The February 27th, the Pennsylvania Gaming Control Board released an online gambling FAQ document that is designed to help the state’s citizens better understand the online gaming industry that is yet to kick off. At a glance, there is nothing new or hugely significant in the Gaming Board’s two-page document. However, there is one specific aspect of the law that seems to have been overlooked and underreported and that is the law that prohibits any of the 12 brick and mortar casinos in the state from hosting online casinos and online poker.
What Is the Essence of the Law?
Apparently, the ban is based on a protectionist mindset. During the gaming debate in Pennsylvania, there was a false narrative that manifested in form of the strange prohibition as well as an exorbitant tax rate that has been imposed on online slots. The narrative propagated implied that in case online gambling has any advantage whatsoever over the land-based casinos then the casinos would take the opportunity to drive all their efforts towards attracting their customers towards their online offerings.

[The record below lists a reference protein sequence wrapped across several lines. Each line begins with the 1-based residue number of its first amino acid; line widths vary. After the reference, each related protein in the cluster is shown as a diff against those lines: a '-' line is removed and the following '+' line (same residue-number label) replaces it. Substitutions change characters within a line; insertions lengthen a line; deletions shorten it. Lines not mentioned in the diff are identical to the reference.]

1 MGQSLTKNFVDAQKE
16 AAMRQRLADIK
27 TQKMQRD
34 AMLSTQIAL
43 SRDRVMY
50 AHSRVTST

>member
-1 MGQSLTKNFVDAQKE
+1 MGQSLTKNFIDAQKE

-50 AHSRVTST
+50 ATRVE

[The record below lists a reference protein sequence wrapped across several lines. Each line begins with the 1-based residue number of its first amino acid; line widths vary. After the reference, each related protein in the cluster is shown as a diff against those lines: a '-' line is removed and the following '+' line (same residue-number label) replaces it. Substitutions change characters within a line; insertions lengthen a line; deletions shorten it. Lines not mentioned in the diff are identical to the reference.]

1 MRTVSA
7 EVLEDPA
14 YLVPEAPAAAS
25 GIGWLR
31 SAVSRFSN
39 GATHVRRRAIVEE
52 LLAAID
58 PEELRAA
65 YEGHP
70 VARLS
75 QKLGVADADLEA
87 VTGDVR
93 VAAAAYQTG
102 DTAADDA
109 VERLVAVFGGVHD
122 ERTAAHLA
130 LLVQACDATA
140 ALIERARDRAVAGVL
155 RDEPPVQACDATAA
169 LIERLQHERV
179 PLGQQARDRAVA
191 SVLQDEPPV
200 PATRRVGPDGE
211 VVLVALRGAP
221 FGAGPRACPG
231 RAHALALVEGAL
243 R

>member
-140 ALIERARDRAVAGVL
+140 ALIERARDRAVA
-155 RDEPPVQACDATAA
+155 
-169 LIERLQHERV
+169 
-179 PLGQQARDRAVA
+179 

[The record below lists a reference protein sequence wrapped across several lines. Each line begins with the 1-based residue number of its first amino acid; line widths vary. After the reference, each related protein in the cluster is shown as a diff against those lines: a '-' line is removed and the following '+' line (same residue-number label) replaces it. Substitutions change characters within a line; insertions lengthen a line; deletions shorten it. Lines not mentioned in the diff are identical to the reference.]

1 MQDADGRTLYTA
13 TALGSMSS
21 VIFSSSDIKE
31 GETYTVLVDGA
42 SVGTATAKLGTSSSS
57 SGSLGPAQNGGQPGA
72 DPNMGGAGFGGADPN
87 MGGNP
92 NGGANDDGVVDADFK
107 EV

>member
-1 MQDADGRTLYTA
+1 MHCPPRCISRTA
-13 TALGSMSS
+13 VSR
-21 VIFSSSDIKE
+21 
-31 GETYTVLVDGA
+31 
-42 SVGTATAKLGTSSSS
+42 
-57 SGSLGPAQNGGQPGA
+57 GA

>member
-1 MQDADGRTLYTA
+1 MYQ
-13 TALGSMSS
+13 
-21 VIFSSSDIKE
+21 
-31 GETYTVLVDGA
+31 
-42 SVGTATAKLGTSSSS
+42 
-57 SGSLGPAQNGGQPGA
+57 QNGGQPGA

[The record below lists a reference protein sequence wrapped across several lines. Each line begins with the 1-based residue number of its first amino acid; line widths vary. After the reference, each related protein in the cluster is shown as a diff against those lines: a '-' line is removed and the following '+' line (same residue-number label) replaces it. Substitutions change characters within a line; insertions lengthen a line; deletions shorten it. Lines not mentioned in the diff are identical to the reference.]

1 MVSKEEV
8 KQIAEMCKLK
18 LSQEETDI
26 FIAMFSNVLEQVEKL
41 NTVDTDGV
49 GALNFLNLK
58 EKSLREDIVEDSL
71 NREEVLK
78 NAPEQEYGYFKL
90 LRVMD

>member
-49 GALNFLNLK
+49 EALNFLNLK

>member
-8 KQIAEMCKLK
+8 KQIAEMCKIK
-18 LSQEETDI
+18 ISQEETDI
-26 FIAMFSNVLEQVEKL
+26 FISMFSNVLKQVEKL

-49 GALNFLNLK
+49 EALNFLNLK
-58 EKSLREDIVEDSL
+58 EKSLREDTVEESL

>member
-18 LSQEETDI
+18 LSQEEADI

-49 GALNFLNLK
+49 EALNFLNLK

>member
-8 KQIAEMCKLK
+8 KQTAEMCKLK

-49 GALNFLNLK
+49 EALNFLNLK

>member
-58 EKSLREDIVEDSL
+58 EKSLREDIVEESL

One of the people of this opinion is Anthony Ricci, the Parx Casino CEO. During a hearing on March 2017, Ricci pointed out that:
“I find it impossible to assume that a brick-and-mortar casino paying 59 percent in taxes will not lose significant business to an online operator paying 15 percent in an open, unprotected market.”
This claim has been backed and seconded by Senators Lisa Boscola and Robert Tomlinson.
Is It Justified?
In this case, unfortunately, similar to the case of the high online slot tax rate, the prohibition of online gambling in brick-and-mortar casinos does not really protect them from cannibalization – the move was basically an overreaction directed at a problem that does not even exist in the first place. Naturally, this flawed thinking’s negative real-world effect will certainly spill over to Pennsylvania’s forthcoming online gambling industry, and the brick-and-mortar casinos as well.